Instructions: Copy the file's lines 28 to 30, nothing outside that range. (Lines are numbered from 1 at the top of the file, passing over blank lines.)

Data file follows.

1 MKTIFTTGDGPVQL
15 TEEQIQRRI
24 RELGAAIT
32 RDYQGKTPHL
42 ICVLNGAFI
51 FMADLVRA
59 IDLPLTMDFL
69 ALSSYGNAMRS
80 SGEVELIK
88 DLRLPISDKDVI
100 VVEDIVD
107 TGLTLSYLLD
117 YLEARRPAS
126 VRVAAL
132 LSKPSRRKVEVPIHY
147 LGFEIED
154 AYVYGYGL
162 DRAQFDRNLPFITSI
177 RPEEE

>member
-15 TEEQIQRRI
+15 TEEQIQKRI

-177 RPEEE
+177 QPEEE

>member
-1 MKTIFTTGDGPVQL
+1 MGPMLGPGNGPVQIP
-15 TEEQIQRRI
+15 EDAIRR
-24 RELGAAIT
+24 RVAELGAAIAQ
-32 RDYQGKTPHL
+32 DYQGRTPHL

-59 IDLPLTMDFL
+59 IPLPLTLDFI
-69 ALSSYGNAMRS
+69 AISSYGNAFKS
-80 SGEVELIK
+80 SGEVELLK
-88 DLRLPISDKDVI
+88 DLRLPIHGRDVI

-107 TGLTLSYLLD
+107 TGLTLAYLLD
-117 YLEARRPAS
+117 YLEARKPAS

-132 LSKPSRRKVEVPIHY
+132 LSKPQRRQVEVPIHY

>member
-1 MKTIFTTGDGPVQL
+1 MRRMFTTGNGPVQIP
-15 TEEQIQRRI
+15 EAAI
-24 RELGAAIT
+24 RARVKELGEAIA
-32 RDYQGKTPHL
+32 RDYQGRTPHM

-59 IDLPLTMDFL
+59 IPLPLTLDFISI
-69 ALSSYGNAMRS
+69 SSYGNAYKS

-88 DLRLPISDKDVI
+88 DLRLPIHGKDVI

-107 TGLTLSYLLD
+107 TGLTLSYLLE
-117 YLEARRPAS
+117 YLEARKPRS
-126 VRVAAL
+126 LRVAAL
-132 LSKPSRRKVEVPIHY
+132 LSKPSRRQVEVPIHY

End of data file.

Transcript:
-15 TEEQIQRRI
+15 EDAIRR
-24 RELGAAIT